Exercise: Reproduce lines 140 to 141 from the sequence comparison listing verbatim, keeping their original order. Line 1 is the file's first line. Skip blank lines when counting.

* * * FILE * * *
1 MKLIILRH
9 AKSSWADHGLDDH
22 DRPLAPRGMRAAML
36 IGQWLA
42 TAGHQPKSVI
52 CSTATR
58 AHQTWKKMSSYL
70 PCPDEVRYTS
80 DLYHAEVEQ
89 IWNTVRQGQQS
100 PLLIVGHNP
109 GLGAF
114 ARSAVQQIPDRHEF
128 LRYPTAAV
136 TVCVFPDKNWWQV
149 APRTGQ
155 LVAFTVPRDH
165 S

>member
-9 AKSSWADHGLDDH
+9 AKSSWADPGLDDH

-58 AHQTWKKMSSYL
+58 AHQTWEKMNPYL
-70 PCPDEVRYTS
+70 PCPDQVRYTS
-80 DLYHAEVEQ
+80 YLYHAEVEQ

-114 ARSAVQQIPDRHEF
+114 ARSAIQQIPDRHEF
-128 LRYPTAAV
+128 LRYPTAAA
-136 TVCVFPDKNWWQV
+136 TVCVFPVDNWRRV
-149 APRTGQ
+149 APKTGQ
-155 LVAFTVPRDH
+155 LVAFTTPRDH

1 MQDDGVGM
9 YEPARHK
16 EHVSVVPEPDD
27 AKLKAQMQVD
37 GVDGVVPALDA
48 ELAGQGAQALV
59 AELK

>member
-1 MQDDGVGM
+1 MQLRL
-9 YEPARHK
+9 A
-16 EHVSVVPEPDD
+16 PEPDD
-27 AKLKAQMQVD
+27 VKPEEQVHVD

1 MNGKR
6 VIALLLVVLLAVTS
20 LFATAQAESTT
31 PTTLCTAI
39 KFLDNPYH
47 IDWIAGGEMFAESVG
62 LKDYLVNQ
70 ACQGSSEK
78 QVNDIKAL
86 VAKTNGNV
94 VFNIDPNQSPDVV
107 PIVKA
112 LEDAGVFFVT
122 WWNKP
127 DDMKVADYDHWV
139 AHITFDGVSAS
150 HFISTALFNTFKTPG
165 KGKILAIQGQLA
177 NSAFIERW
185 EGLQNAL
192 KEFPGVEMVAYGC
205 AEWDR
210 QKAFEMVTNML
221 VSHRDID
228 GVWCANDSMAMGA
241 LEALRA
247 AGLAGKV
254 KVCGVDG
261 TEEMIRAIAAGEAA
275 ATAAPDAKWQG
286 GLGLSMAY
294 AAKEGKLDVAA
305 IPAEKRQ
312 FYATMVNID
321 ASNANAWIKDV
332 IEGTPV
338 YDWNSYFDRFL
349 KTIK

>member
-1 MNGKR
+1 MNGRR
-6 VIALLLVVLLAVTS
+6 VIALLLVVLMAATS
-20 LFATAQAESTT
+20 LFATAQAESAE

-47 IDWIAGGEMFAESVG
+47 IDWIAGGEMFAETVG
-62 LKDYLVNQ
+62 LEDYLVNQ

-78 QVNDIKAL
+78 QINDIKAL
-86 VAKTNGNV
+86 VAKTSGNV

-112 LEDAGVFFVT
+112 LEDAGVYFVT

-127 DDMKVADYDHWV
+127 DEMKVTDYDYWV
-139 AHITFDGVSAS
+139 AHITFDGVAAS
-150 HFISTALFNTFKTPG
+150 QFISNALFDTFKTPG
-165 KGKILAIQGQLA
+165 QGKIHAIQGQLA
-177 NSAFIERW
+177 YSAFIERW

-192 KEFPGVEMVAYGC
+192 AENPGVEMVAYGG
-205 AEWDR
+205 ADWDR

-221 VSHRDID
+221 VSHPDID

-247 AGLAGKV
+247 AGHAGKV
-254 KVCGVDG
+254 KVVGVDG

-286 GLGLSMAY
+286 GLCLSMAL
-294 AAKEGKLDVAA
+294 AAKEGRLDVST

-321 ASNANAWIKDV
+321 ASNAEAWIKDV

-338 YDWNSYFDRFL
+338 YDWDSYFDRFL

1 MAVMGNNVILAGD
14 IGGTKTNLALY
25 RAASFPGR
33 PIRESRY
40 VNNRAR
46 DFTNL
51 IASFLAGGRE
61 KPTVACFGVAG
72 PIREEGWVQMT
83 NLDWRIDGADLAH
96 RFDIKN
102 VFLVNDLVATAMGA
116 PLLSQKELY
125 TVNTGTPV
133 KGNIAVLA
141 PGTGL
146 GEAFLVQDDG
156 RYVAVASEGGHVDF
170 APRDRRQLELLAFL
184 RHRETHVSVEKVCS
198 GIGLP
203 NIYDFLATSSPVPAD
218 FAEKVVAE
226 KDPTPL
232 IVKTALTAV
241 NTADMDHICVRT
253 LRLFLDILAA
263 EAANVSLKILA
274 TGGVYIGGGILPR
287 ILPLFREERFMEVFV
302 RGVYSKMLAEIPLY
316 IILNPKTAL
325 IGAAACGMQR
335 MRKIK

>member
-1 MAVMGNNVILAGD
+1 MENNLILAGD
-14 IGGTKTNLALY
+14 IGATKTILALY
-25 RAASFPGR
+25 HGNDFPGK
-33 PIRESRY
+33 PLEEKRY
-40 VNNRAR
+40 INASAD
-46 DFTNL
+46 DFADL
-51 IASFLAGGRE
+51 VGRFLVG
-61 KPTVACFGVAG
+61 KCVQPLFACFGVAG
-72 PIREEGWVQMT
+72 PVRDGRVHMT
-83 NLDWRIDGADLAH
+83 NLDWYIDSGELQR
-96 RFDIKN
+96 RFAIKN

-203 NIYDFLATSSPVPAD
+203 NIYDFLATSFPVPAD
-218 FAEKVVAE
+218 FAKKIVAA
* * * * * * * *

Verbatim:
33 PIRESRY
40 VNNRAR